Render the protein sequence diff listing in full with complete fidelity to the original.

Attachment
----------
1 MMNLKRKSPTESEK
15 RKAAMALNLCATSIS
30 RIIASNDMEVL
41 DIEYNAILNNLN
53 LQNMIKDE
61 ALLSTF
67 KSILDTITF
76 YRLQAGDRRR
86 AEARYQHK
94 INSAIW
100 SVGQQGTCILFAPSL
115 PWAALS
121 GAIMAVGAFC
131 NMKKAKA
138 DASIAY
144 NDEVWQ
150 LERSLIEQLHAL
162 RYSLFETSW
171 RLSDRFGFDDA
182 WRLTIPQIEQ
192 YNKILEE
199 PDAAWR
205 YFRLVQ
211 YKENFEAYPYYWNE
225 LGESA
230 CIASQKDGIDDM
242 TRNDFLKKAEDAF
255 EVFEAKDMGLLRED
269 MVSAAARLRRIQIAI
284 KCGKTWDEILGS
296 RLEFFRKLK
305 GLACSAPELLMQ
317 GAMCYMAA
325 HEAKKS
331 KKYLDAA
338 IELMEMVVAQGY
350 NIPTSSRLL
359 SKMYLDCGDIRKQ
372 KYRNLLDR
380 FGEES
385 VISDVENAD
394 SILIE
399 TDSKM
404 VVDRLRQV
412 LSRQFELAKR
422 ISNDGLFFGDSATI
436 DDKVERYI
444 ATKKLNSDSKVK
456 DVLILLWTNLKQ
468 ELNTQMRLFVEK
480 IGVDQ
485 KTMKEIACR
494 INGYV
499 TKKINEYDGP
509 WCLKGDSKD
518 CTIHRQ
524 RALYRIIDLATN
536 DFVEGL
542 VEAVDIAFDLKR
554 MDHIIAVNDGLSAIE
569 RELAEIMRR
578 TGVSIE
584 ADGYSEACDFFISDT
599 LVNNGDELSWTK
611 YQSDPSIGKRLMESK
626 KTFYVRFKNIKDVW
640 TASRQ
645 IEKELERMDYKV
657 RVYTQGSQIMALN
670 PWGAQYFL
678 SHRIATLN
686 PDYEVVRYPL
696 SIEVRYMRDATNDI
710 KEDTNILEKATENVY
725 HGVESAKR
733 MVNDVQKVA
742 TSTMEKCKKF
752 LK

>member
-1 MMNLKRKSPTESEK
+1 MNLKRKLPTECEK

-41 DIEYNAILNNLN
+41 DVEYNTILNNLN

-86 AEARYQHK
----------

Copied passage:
1 MMNLKRKSPTESEK
15 RKAAMALNLCATSIS
30 RIIASNDMEVL
41 DIEYNAILNNLN
53 LQNMIKDE
61 ALLSTF
67 KSILDTITF
76 YRLQAGDRRR
86 AEARYQHK
94 INSAIW
100 SVGQQGTCILFAPSL
115 PWAALS
121 GAIMAVGAFC
131 NMKKAKA
138 DASIAY
144 NDEVWQ
150 LERSLIEQLHAL
162 RYSLFETSW
171 RLSDRFGFDDA
182 WRLTIPQIEQ
192 YNKILEE
199 PDAAWR
205 YFRLVQ
211 YKENFEAYPYYWNE
225 LGESA
230 CIASQKDGIDDM
242 TRNDFLKKAEDAF
255 EVFEAKDMGLLRED
269 MVSAAARLRRIQIAI
284 KCGKTWDEILGS
296 RLEFFRKLK
305 GLACSAPELLMQ
317 GAMCYMAA
325 HEAKKS
331 KKYLDAA
338 IELMEMVVAQGY
350 NIPTSSRLL
359 SKMYLDCGDIRKQ
372 KYRNLLDR
380 FGEES
385 VISDVENAD
394 SILIE
399 TDSKM
404 VVDRLRQV
412 LSRQFELAKR
422 ISNDGLFFGDSATI
436 DDKVERYI
444 ATKKLNSDSKVK
456 DVLILLWTNLKQ
468 ELNTQMRLFVEK
480 IGVDQ
485 KTMKEIACR
494 INGYV
499 TKKINEYDGP
509 WCLKGDSKD
518 CTIHRQ
524 RALYRIIDLATN
536 DFVEGL
542 VEAVDIAFDLKR
554 MDHIIAVNDGLSAIE
569 RELAEIMRR
578 TGVSIE
584 ADGYSEACDFFISDT
599 LVNNGDELSWTK
611 YQSDPSIGKRLMESK
626 KTFYVRFKNIKDVW
640 TASRQ
645 IEKELERMDYKV
657 RVYTQGSQIMALN
670 PWGAQYFL
678 SHRIATLN
686 PDYEVVRYPL
696 SIEVRYMRDATNDI
710 KEDTNILEKATENVY
725 HGVESAKR
733 MVNDVQKVA
742 TSTMEKCKKF
752 LK

>member
-1 MMNLKRKSPTESEK
+1 MNLKRKLPTECEK

-41 DIEYNAILNNLN
+41 DVEYNTILNNLN

-86 AEARYQHK